We should applaud productions brave enough to kick against the seasonal schmaltz. From exciting trap doors in floors and cupboards, to a talking disembodied head and spectacular floods, Tom Piper’s stage set is a big draw.
‘In a cavern, in a canyon, excavating for a mine … ‘It’s very hard to get Huckleberry Hound’s tone-deaf version of ‘Clementine’ out of your head in this musical where a young Kentucky man.
Washed up in wartime, Britten, his friend and romantic obsession W H Auden, the tedious waif-like poet and novelist Carson McCullers, and stripper turned thriller writer Gypsy Rose Lee shared a bohemian squat in a dilapidated row house in Brooklyn Heights from where they tried to influence the US’s entry into the war with pacifist writings and socialite dinner parties.
A staging of 1973 Robert Redford/Paul Newman caper The Sting with its complicated and long-forgotten plot would need the smart and snappy treatment of Dirty Rotten Scoundrels to bring it to life, not this clunky, acoustically unbearable rendition which feels like an amateur production of Guys and Dolls without music or dance. At the interval, […]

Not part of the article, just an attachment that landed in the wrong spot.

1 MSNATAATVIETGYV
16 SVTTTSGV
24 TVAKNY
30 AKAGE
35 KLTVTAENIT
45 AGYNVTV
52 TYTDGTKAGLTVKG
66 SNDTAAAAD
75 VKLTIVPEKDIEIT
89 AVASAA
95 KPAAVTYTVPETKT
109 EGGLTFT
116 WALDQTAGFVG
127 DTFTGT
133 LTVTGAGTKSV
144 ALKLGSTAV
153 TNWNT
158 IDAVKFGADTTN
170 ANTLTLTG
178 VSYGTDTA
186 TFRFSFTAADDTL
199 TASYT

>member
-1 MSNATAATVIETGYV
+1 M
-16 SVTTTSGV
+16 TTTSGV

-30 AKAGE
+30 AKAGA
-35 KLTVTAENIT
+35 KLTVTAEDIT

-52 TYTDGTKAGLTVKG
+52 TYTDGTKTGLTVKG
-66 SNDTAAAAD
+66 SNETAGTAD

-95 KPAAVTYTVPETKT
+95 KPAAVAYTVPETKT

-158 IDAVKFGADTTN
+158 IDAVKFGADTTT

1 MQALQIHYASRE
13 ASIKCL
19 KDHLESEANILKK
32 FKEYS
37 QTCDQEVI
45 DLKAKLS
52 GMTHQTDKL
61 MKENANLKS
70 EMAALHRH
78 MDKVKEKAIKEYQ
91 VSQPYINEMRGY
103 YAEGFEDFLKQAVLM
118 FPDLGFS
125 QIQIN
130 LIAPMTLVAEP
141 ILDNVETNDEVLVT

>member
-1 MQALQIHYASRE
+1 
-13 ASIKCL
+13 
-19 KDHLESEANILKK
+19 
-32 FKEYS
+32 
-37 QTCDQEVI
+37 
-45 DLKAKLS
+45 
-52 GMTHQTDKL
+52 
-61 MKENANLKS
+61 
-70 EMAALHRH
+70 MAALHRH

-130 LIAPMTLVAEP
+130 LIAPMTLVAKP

The post Review: The Sting (Wilton’s Music Hall) appeared first on JohnnyFox.
At Londonist Towers, our fondness for Wilton’s – the last surviving ‘grand musical hall’ in the country – knows few bounds. We love its raffish ‘beautiful state of disrepair’ auditorium, its varied repertoire and its super nice cheap bar. The shabby chic auditorium is so adaptable and for this week’s performances of Carmen it could […]
The post Review: Carmen (Wilton’s Music Hall) appeared first on JohnnyFox.